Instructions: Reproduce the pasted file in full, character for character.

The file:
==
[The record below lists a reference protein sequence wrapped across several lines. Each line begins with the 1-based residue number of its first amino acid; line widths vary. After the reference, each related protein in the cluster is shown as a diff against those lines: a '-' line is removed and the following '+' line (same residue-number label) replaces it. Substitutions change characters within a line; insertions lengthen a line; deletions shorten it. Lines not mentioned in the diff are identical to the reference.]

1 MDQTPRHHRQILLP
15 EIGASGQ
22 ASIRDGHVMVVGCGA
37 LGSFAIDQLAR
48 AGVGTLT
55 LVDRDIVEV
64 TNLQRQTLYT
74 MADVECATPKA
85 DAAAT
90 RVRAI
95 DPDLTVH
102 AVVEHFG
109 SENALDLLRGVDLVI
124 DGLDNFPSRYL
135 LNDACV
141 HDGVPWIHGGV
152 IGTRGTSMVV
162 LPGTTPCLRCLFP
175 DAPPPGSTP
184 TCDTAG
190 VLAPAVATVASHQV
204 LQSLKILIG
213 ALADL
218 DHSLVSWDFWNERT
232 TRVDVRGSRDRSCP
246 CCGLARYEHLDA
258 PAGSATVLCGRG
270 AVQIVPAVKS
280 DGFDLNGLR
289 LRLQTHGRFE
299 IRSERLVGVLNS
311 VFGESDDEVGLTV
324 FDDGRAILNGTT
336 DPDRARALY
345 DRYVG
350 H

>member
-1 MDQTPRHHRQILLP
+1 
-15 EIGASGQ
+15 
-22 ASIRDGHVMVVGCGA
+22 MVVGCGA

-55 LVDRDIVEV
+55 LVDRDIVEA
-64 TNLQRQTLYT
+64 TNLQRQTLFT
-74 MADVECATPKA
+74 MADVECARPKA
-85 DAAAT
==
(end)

[The record below lists a reference protein sequence wrapped across several lines. Each line begins with the 1-based residue number of its first amino acid; line widths vary. After the reference, each related protein in the cluster is shown as a diff against those lines: a '-' line is removed and the following '+' line (same residue-number label) replaces it. Substitutions change characters within a line; insertions lengthen a line; deletions shorten it. Lines not mentioned in the diff are identical to the reference.]

1 MDQTPRHHRQILLP
15 EIGASGQ
22 ASIRDGHVMVVGCGA
37 LGSFAIDQLAR
48 AGVGTLT
55 LVDRDIVEV
64 TNLQRQTLYT
74 MADVECATPKA
85 DAAAT
90 RVRAI
95 DPDLTVH
102 AVVEHFG
109 SENALDLLRGVDLVI
124 DGLDNFPSRYL
135 LNDACV
141 HDGVPWIHGGV
152 IGTRGTSMVV
162 LPGTTPCLRCLFP
175 DAPPPGSTP
184 TCDTAG
190 VLAPAVATVASHQV
204 LQSLKILIG
213 ALADL
218 DHSLVSWDFWNERT
232 TRVDVRGSRDRSCP
246 CCGLARYEHLDA
258 PAGSATVLCGRG
270 AVQIVPAVKS
280 DGFDLNGLR
289 LRLQTHGRFE
299 IRSERLVGVLNS
311 VFGESDDEVGLTV
324 FDDGRAILNGTT
336 DPDRARALY
345 DRYVG
350 H

>member
-1 MDQTPRHHRQILLP
+1 
-15 EIGASGQ
+15 
-22 ASIRDGHVMVVGCGA
+22 MVVGCGA

-55 LVDRDIVEV
+55 LVDRDIVEA
-64 TNLQRQTLYT
+64 TNLQRQTLFT
-74 MADVECATPKA
+74 MADVECARPKA
-85 DAAAT